Lovers by Camilo Rueda Lopez on Flickr through Creative Commons
I love reading the Sunday New York Times. I look forward to it all week. Sometimes it takes me the better part of the week to get through it all, but I read it from cover to cover. Well that's not entirely true. I don't read the sports section. Occasionally I skim it, but I don't even do that all the time.
What I never miss, though, are the wedding announcements. Why, God only knows. I don't know any of the brides and grooms. So why should I give a toss that they're getting married, where they're getting married, who their parents are or what any of them do for a living.
But I do. Guess I'm nosy. Or a hopeless romantic (unlikely). Maybe I just need a life.
Lately, though, I've been noticing something new ...
These love stories are becoming more and more complicated. So many of the happy couples met years and years before they were finally joined together in connubial bliss.
They met on blind dates, at parties, online, in cafes, at airports, in university, at the weddings of friends, wherever. Some of them disliked each other on sight, or at least they thought they did. Some were involved with others (which begs the question, what were they doing at a party alone, but who am I to judge).
Some became friends, got stuck there and didn't get to first base, let alone beyond. And in some instances, just as things were getting interesting one, or both of them, got jobs thousands of miles away; and, sadly, it was a case of romance interruptus.
Bottom line is, it's taking forever for them to finally get together ...
Sometimes it's months. Sometimes years. Sometimes as much as twenty or twenty-five years, a marriage (or two) to someone else, a few kids and maybe even a grandkids.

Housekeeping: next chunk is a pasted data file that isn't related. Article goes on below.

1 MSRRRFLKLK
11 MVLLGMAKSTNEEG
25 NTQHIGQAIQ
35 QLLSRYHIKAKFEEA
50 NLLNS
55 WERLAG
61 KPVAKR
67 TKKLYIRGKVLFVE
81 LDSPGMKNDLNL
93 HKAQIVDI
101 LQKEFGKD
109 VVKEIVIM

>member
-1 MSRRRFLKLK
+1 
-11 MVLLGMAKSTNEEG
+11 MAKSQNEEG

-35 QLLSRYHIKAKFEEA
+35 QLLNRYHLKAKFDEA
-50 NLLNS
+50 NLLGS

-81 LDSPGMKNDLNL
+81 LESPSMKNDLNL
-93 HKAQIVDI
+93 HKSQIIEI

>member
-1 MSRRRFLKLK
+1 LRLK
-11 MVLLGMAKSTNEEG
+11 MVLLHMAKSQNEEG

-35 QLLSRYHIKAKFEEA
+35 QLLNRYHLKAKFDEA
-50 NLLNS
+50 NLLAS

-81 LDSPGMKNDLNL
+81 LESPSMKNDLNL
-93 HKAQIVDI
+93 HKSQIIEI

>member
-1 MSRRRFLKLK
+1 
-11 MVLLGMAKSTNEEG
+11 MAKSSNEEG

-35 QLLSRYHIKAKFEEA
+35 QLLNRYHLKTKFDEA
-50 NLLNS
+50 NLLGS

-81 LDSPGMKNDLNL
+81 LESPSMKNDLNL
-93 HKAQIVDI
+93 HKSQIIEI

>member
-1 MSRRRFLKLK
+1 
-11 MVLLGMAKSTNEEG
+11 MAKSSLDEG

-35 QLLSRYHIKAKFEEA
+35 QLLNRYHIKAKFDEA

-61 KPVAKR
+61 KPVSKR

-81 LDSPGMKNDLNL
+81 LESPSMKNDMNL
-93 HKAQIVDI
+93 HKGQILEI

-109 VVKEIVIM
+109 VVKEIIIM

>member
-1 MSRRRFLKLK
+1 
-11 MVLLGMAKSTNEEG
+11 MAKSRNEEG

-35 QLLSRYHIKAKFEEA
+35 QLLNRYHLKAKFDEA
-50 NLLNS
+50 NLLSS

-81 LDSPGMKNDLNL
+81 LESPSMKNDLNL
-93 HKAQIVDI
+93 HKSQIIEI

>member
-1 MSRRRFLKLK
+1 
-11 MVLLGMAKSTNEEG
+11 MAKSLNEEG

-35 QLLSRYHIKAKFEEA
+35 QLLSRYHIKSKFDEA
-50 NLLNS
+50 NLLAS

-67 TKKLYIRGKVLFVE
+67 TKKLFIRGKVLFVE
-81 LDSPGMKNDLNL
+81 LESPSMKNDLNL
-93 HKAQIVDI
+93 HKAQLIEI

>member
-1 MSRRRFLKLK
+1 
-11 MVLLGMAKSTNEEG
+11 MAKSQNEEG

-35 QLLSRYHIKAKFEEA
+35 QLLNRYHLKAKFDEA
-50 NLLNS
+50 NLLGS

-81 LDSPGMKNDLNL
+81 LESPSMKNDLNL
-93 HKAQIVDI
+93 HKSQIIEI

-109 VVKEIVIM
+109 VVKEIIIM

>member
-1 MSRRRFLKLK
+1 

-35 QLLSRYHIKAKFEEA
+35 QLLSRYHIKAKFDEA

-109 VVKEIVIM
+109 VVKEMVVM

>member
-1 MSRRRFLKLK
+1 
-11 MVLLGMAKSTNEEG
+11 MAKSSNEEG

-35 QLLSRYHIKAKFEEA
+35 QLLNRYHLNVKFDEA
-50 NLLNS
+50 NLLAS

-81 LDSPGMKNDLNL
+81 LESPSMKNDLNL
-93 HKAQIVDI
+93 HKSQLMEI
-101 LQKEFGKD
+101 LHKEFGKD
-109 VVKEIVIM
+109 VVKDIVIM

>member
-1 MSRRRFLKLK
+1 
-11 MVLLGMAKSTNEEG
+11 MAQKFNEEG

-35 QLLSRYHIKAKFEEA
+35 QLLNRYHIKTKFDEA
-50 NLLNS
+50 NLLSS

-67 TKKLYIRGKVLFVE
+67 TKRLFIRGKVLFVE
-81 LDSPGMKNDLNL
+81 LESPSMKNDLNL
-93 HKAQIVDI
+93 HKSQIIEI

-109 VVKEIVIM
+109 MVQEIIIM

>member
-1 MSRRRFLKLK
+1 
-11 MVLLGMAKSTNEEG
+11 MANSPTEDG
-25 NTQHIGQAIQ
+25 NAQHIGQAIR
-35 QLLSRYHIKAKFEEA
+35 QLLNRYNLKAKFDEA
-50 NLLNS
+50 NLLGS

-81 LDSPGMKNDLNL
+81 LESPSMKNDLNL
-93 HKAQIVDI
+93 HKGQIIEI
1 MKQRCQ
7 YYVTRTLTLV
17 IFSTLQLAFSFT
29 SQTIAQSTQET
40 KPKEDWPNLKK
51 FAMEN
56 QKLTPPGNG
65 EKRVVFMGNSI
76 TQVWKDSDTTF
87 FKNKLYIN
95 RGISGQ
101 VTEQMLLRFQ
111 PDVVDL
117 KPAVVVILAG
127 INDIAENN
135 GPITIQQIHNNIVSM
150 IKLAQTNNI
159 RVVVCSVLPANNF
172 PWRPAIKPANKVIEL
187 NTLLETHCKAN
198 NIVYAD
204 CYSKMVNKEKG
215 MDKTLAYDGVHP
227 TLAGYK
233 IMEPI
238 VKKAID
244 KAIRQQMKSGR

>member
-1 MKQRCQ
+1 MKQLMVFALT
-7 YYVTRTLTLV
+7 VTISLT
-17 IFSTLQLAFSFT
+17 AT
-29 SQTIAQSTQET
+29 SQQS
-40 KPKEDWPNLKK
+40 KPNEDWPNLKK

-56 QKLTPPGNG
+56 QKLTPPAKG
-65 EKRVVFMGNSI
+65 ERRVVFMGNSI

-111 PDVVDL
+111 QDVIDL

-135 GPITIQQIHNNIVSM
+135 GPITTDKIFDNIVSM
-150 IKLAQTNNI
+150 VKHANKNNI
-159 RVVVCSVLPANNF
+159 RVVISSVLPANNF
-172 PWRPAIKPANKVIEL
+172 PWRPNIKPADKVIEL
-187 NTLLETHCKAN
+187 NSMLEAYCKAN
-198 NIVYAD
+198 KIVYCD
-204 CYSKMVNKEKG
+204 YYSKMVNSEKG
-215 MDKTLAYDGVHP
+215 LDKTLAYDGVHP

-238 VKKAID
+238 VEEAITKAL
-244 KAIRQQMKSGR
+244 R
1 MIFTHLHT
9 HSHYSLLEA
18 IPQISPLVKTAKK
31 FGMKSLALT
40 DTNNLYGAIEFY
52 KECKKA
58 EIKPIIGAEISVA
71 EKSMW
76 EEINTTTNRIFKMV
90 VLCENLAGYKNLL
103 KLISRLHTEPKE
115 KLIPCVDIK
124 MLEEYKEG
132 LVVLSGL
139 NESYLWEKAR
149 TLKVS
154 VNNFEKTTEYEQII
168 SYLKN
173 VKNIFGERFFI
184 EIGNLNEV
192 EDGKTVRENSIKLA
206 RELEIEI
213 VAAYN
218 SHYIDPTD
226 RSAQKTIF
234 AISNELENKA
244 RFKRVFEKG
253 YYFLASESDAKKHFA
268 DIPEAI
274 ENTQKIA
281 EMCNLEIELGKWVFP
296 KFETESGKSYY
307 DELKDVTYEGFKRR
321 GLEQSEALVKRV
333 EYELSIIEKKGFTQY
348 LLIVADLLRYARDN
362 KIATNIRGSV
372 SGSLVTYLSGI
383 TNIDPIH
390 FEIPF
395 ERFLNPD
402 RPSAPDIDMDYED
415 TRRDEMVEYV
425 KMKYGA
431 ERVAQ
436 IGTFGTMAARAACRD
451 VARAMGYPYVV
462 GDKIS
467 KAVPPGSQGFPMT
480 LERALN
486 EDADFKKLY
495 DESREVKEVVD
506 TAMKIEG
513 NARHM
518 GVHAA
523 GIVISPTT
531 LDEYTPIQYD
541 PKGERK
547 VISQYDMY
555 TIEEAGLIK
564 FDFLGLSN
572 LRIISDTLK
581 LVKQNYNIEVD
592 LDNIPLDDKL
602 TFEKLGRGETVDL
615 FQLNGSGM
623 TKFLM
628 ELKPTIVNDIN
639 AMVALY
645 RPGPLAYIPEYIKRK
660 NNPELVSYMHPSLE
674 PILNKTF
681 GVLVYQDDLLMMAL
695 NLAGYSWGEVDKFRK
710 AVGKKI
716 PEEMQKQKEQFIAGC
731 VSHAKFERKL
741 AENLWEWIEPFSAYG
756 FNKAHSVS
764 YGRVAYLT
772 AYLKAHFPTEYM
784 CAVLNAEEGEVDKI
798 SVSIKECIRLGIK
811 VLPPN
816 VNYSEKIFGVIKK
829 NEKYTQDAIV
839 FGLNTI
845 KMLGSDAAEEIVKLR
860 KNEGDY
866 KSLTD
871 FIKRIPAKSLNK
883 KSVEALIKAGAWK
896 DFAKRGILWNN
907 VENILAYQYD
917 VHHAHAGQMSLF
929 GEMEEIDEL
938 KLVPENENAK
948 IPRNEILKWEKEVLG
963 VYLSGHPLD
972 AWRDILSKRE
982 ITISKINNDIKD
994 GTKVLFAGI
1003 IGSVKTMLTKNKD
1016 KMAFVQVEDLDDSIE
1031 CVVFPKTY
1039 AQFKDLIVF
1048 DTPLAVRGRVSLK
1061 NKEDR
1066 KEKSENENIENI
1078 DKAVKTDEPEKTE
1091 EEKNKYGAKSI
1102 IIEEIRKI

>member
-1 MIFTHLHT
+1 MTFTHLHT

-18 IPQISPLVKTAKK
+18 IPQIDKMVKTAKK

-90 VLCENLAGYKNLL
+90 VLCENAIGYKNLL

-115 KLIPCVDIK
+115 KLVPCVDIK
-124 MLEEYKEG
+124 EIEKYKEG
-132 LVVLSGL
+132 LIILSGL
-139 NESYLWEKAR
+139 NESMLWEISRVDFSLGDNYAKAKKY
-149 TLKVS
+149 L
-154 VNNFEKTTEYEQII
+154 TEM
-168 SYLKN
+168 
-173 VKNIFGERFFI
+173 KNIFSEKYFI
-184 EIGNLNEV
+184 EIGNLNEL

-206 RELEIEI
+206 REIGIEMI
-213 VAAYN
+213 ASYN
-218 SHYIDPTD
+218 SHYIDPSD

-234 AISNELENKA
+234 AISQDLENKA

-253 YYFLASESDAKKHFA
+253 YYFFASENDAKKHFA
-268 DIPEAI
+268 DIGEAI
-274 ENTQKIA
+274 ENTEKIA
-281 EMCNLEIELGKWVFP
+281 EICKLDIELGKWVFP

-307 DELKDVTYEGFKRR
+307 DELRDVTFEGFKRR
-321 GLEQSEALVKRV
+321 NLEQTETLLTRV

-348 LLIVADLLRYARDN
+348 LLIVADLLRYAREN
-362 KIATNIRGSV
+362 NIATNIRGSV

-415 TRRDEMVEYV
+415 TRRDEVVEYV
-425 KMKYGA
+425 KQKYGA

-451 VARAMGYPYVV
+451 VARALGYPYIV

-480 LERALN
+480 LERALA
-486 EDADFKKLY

Sometimes the 'reconnection' has happened on Facebook. Sometimes the same friends who introduced them the first time get a second or third chance to play Cupid. And then there have been those times when it's just fate. Serendipity. Luck.
They'd meet again. They'd talk. They'd talk some more. They'd drink wine. They'd eat cold, leftover pizza. Walk in the rain. Hike. Kiss. Kiss again. And again. Nature would take its course. Hormones would rage.
And suddenly (sort of, if you forget all the time that's passed) they'd be a couple again. They'd travel. Wonder what went wrong the first time, or the second, or even the third. Move in together, or not. And then, one day, on top of a mountain or down in a valley or in their favourite neighbourhood restaurant or in a canoe or while horseback riding or ice skating or playing softball or in the middle of doing laundry or scooping up dog poop, he'd finally pop the question.
Which brings us right back to me and my Sunday New York Times ...
I get to read all about it, every Sunday. And every Sunday I ask myself the same questions: "Why'd it take so long? Why was it so difficult, so arduous, so problematic, so melodramatic? Why so many twists and turns?"
What's particularly fascinating, at least to me, is that their family and friends, their colleagues and associates, even the Universal Life Ministers who get a special license to marry them "knew all along they were perfect for each other, that they were meant to be together." Everybody but the now happy couple who took forever and a day to figure it out and get with the program.
Why is that?
It wasn't always this way. My mother and father dated for three weeks when he asked her to marry him and she said "yes". They were happily married until the day he died.
Which leads me right back to the question I asked at the beginning of this story:
"Whatever happened to love at first sight?"
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